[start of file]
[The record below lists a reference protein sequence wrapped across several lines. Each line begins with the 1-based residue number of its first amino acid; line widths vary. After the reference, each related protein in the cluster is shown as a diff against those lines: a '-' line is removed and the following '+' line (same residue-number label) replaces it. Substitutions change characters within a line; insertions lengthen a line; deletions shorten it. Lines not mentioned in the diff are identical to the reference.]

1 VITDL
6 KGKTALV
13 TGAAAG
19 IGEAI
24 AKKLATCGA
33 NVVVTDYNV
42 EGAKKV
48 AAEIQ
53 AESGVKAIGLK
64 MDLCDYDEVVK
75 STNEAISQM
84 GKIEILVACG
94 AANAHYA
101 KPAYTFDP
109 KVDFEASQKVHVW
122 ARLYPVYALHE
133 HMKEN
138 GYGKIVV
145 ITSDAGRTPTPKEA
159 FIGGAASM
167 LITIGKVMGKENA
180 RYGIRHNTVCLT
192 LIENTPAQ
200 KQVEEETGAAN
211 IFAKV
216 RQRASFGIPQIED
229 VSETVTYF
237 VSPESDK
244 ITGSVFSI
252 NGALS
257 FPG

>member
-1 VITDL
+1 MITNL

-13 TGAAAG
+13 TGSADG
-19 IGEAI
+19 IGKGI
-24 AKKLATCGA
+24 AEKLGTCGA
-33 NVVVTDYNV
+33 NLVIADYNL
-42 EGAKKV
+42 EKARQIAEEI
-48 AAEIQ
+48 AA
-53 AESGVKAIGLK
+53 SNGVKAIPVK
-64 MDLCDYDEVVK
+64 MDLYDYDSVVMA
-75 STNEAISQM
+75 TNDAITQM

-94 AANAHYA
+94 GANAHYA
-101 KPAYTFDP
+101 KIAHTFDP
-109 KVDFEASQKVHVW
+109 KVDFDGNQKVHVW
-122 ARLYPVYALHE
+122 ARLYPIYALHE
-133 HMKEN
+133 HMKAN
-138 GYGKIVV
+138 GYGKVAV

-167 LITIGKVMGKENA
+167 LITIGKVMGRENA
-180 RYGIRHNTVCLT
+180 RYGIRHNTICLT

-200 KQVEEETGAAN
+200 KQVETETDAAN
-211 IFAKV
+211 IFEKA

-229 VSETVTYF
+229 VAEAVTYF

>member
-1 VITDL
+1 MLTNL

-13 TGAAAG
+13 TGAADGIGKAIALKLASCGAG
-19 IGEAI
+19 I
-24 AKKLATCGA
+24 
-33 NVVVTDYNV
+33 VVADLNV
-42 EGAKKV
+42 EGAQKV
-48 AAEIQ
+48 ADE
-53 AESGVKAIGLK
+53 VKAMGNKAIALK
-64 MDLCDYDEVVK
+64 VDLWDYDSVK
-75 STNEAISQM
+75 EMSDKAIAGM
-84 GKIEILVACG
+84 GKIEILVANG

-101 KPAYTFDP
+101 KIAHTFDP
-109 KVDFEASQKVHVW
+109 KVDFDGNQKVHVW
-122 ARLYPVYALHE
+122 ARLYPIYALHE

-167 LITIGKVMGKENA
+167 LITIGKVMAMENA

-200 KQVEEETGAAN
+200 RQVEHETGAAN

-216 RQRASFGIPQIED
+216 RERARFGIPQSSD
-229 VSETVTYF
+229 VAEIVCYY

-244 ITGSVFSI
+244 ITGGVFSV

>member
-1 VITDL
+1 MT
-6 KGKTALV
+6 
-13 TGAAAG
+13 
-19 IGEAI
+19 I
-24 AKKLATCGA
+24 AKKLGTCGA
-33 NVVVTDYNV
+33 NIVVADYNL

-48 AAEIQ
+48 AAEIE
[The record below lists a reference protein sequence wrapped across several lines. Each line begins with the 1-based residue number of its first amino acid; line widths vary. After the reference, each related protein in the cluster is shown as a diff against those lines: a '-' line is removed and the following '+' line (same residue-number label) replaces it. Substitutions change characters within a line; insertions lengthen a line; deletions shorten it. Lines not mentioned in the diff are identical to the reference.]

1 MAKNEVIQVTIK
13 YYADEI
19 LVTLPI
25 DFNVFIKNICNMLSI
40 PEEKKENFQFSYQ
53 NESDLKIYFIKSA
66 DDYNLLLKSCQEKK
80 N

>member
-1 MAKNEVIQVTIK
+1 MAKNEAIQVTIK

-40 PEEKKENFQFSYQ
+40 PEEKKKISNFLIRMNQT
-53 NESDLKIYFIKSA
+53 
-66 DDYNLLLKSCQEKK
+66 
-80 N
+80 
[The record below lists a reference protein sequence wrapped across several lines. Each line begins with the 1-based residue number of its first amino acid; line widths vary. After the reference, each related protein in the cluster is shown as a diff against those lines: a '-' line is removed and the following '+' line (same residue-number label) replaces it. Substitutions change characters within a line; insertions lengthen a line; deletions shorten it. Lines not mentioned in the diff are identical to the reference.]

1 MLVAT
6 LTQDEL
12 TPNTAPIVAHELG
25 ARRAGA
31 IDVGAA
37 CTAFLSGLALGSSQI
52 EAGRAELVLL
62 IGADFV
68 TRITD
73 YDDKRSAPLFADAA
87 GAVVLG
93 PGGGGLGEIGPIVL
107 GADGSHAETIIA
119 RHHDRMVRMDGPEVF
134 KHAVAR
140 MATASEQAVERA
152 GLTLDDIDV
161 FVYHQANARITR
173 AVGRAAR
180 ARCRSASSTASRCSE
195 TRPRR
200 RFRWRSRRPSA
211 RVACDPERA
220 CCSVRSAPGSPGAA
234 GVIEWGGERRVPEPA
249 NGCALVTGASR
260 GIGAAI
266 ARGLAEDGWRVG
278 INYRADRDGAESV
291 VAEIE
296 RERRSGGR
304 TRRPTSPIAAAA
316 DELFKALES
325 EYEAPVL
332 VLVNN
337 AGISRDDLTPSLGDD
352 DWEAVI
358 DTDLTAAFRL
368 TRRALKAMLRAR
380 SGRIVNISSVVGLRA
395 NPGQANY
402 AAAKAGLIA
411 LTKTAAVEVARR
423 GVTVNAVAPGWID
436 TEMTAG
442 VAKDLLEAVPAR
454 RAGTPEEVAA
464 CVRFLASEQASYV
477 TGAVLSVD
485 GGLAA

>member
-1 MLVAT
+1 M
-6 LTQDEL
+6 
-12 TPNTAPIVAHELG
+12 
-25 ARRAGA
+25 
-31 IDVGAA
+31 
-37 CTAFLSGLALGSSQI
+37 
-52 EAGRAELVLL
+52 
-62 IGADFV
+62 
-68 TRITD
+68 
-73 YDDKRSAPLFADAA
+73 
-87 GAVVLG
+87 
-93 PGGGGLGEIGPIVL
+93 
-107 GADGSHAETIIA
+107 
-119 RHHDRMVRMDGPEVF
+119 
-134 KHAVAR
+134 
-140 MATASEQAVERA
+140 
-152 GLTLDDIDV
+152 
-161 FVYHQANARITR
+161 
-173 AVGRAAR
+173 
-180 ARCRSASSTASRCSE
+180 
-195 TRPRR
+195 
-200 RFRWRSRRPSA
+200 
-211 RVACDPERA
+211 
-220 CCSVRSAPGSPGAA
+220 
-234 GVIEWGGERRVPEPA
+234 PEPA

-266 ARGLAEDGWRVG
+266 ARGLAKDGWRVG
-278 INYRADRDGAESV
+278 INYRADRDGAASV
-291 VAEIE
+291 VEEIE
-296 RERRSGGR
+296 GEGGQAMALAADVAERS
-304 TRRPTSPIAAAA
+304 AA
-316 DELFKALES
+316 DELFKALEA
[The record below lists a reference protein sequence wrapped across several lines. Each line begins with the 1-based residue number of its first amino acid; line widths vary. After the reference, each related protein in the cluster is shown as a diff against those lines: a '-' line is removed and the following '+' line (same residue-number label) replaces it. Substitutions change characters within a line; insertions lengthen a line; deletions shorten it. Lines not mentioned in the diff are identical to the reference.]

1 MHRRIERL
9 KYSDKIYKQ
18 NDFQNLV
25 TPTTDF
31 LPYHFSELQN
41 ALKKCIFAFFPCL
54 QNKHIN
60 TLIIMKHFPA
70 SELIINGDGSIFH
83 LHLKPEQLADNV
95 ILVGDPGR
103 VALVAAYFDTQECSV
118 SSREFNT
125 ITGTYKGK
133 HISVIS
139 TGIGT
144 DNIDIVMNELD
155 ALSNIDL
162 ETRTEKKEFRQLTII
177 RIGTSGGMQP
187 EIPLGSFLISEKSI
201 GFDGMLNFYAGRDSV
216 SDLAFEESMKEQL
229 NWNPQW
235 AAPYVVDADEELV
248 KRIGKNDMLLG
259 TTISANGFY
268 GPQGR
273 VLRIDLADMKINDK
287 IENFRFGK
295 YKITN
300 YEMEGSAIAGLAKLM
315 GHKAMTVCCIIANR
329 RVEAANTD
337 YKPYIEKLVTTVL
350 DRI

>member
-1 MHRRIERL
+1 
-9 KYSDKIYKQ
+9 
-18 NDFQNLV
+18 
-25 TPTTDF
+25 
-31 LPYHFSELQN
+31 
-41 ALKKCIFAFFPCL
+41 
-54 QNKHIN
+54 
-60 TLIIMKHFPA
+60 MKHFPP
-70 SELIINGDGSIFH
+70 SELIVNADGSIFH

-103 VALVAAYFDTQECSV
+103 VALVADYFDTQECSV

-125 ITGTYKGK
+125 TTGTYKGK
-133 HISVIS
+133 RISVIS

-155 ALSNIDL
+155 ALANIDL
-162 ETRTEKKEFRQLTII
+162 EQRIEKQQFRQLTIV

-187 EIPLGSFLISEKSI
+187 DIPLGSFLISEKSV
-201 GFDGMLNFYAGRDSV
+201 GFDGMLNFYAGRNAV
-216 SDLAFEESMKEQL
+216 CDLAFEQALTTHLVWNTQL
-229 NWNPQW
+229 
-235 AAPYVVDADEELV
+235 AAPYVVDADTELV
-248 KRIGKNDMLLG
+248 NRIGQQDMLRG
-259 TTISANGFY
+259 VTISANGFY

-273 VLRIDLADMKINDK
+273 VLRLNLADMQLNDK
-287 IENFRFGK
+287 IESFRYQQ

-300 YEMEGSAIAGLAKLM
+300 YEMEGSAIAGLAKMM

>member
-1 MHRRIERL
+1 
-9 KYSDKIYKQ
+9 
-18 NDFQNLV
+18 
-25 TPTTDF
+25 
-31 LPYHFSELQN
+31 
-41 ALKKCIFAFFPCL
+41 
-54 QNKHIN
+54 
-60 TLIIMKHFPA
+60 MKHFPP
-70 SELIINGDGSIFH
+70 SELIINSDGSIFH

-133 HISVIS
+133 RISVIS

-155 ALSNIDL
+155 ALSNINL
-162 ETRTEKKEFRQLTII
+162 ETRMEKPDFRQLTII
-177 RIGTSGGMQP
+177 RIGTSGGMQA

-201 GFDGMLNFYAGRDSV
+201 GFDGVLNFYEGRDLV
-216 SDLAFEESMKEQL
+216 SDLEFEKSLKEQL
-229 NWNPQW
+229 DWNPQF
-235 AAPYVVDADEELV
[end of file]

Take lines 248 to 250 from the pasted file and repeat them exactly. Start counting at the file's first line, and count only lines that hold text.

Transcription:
-220 CCSVRSAPGSPGAA
+220 
-234 GVIEWGGERRVPEPA